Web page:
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Cronin, B., ed. Annual review of information science and technology. Volume 36. Medford, NJ: Information Today, Inc., 2002. xxxi, 690, [6] pp. ISBN 1-57387-131-1 $99.95

ARIST is under new management. After twenty-five years, Martha Williams has stepped down and Blaise Cronin has taken over. The new editor sets out his stall with his customary force: one of his aims is to allow, or rather, encourage, contributors to move away from the 'bibliographic review model' and to allow their own 'voice' to be heard in the chapters. I heartily approve of that aim - while the bibliographic review may serve the purpose of scanning the relevant literature and reporting on trends and discontinuities, it is much more interesting to read a personal view, even if one disagrees with that view. A further change intended is to expand the remit of ARIST into areas that are, perhaps, on the fringe of the field. Given how difficult it is to define 'the field', one can hardly quibble about this. In fact, expanding the coverage of ARIST in this way may help us to define what is and what is not, 'the field'. Having agreed, I nevertheless feel that the inclusion in this volume of chapters on. 'Collaboratories' and 'Intelligence, information technology, and information warfare' is, perhaps, stretching things to breaking point.. The chapter on 'Data mining' could also have appeared in any Annual Review of Computer Science and we are in danger of expanding 'the field' so far as to encompass practically anything that has anything whatsoever to do with 'information' or computers or, indeed, with the inclusion of 'Computer-mediated communication on the Internet', 'communication'.

This still leaves, of course, a majority of chapters that deal with topics that are pretty central to 'information science and technology'. Thus, we have Borgman and Furner on 'Scholarly communication and bibliometrics'; Davenport and Hall on 'Organizational knowledge and communities of practice' (nicely avoiding the dread 'knowledge management', although 'knowledge sharing' is accepted as a possibility); 'Discovering information in context' by Paul Solomon; 'Competitive intelligence' by Bergeron and Hiller; 'Theorizing information for information science' by Ian Cornelius; 'Intellectual capital' by Snyder and Pierce; 'Digital libraries' by Fox and Urs; and 'Health informatics' by Russell and Brittain. I have omitted 'Social informatics: perspectives, examples and trends', because even after reading it I find it impossible to tell whether the subject is sociology, organizational behaviour, information science, or what? The dominant characteristic of this manufactured topic appears to be that it lacks focus entirely and I imagine that its tenuous grasp on our collective consciousness will soon disappear because of that lack of focus.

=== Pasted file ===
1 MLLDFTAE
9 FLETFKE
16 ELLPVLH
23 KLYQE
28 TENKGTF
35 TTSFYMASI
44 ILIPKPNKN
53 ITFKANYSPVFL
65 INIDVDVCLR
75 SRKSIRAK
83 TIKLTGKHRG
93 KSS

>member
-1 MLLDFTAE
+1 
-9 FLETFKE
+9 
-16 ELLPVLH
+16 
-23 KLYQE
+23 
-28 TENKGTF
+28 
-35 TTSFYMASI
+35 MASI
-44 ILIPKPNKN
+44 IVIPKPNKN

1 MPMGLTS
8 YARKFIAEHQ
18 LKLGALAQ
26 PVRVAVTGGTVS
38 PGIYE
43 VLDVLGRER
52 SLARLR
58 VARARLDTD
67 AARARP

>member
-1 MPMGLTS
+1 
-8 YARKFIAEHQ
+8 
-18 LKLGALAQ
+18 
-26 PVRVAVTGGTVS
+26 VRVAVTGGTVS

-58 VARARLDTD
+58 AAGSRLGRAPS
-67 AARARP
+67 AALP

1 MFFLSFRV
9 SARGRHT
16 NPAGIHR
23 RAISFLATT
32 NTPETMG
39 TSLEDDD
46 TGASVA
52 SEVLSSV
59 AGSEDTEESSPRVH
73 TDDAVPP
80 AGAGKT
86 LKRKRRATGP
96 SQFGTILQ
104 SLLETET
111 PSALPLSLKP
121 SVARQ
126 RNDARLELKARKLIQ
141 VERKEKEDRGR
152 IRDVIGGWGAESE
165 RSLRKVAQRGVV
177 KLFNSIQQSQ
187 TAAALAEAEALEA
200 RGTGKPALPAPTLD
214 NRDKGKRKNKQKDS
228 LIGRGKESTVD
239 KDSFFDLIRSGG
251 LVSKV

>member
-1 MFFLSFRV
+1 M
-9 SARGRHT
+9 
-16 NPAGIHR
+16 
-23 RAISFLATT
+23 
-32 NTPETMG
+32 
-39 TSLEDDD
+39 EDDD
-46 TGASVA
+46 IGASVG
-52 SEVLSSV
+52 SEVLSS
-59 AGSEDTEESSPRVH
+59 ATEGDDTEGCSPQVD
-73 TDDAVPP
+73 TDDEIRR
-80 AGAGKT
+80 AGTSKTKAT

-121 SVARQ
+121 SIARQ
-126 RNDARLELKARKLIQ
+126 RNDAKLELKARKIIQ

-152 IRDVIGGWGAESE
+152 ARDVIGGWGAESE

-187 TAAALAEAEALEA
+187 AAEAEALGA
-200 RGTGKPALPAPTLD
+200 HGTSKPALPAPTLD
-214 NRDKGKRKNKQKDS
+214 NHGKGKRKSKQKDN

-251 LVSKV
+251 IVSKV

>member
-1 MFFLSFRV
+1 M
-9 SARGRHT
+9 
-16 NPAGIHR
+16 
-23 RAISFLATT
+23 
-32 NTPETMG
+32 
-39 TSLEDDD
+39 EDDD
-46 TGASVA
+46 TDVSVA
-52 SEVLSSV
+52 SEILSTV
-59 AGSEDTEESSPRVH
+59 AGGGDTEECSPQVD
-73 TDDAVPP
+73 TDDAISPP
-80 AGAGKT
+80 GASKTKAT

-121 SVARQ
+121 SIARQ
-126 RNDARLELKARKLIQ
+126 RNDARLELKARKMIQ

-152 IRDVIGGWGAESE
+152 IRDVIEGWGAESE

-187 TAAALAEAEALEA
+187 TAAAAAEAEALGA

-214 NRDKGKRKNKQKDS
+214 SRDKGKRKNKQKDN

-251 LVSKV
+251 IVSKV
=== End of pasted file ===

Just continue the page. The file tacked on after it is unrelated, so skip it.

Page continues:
Of course, the field of 'information science' has always been difficult to define and numerous people have tried to formulate definitions by various means, usually to no one's satisfaction, and the syllabuses of various university departments are of no greater help in fixing the boundaries. This may well be inevitable: as various areas of 'professional' practice become more and more general practice, available as skills for all, the field of 'information science' has become more and more diffuse. As the computer science field became interested in information retrieval, which it had virtually ignored until the appearance of the Web search engine, so the information systems field has become more and more interested in information management, realising that the failure of systems has been the result of failing to pay sufficient attention to the information handled through the technology. Identity, we might say, is in the eye of the beholder: perhaps the true situation is that we are all 'information system' practitioners today. Certainly, attempts to provide information science with the customary trappings of 'science' seem to have failed and, more and more, our attention is on the organizational application of information technology.